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The AI Gap in Verbal Reasoning

AI systems aren’t very good at verbal reasoning. Navigating word comparisons and classifications like we can is something that has escaped the processors. AI typically handles language by data mining, analyzing sets of text to explore and organize connections between words. Delving through large amounts of text data allows AI to take statistics and observe word placement, using its findings to guide future understanding. AI deals with words mathematically, treating them as vectors. For example, the word “queen” is equivalent to “king – man + woman” in the system. Even Google Translate relies on this type of method. However, when it comes to words that have more than a single meaning, a common phenomena in many languages, this model is not enough.

Programming Verbal Intelligence

Huazheng Wang and his team at University of Science and Technology of China have developed a deep learning machine that is able to verbally reason far better than the average human. They have crafted a system that takes into consideration the context of words by making clusters of surrounding words. It can then use a dictionary to determine the right meaning. The system can also categorize the type of question it is being asked for faster processing. This is much like how people take verbal reasoning tests and leverage context and categorization strategies. Now we have an AI that can utilize the same reasoning to perform just as well as the average human with an advanced degree.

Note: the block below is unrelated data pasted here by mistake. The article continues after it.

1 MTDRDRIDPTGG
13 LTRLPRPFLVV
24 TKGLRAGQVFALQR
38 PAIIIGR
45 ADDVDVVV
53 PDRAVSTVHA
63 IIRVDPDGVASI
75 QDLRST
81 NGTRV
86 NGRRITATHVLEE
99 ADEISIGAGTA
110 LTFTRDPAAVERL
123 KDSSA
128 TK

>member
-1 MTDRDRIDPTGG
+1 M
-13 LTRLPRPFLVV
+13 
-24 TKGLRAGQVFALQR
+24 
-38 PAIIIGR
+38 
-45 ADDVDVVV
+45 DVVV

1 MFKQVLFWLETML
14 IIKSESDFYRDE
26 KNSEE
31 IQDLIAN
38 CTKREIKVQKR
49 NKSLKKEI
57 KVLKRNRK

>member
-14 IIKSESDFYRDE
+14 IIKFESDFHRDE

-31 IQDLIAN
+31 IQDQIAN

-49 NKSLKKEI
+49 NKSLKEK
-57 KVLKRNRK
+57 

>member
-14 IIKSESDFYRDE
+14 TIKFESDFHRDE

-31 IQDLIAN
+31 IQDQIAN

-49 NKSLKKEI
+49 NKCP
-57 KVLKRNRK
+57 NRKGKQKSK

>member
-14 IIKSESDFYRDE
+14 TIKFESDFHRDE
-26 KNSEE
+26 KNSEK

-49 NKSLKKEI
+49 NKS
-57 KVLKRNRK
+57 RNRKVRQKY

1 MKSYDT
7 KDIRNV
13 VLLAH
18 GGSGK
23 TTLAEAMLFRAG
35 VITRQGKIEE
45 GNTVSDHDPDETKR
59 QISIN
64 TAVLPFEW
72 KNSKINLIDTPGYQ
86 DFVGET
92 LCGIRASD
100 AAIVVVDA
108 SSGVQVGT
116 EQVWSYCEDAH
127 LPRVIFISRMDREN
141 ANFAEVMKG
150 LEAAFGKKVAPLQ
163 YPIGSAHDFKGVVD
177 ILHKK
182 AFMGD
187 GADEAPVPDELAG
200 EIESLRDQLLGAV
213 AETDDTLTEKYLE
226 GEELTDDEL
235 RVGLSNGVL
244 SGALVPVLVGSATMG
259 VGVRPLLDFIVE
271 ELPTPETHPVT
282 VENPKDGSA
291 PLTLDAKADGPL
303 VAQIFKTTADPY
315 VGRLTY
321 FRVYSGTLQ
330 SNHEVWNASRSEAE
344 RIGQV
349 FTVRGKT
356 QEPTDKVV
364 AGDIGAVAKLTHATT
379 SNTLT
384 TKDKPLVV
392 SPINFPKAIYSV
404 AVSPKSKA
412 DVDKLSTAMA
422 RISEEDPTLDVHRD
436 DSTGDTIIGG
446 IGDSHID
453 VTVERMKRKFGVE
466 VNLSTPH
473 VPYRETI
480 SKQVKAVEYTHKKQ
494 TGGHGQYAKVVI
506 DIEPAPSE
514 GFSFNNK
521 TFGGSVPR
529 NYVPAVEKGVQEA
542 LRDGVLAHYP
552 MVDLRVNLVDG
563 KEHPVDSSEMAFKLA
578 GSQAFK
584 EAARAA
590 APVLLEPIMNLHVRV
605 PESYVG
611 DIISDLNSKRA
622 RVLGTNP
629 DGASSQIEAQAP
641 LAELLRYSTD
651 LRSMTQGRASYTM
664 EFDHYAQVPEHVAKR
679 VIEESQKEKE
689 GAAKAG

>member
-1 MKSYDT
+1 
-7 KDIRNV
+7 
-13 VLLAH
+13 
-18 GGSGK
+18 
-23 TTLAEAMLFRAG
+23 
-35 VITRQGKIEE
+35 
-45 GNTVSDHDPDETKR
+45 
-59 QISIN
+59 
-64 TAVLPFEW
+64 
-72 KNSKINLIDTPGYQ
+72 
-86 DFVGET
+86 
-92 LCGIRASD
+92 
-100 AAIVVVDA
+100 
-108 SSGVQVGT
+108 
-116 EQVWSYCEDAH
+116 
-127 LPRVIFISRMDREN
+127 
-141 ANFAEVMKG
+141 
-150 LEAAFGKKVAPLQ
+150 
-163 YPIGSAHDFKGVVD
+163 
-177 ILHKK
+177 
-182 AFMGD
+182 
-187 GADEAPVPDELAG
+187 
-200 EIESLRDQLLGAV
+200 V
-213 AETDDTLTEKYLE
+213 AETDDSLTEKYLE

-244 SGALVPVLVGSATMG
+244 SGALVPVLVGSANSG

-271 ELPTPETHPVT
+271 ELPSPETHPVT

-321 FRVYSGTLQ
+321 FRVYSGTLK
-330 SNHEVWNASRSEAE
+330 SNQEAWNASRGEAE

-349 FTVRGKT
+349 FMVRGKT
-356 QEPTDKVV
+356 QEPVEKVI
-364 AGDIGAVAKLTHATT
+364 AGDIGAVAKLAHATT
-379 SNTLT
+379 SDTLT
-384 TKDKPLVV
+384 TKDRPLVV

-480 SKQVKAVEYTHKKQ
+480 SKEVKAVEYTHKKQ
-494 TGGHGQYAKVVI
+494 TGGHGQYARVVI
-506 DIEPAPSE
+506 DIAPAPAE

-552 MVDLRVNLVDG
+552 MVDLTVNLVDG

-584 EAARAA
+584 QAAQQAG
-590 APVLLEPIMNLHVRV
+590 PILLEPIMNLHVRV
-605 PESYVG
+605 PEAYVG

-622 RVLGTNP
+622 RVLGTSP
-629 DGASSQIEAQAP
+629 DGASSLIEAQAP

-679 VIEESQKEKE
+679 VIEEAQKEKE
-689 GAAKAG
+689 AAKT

Verbal reasoningTechnology Review

Conversing With Context

Deep learning is a young technology that strives to achieve highly intelligent systems that can think for themselves. These systems are continuously being built to handle more and more types of problem solving, however there have always been certain constraints stunting growth. As with humans, the ability for an AI to interpret and communicate is very contingent on grasping context. Context is key for handling language and this level of verbal reasoning ability will be invaluable for machines helping us with more comprehensive problem solving and actually being able to converse with us about it.

 

Sources: Technology Review, Observer
Image: PBS, Technology Review

 

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